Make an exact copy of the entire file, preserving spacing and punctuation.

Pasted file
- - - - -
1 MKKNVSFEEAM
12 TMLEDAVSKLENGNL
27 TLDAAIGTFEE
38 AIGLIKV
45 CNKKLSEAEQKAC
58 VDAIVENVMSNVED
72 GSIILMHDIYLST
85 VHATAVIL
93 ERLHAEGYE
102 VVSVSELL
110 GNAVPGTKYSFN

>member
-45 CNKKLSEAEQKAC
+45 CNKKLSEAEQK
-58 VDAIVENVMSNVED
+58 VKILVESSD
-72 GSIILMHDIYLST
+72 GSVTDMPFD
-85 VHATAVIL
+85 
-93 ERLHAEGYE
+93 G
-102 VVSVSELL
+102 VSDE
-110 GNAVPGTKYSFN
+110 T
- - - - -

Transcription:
1 MKKNVSFEEAM
12 TMLEDAVSKLENGNL
27 TLDAAIGTFEE
38 AIGLIKV
45 CNKKLSEAEQKAC
58 VDAIVENVMSNVED
72 GSIILMHDIYLST
85 VHATAVIL
93 ERLHAEGYE
102 VVSVSELL
110 GNAVPGTKYSFN

>member
-45 CNKKLSEAEQKAC
+45 CNKKLSEAEQK
-58 VDAIVENVMSNVED
+58 VKILVESSD
-72 GSIILMHDIYLST
+72 GSVTDMPFD
-85 VHATAVIL
+85 
-93 ERLHAEGYE
+93 G
-102 VVSVSELL
+102 VSDE
-110 GNAVPGTKYSFN
+110 T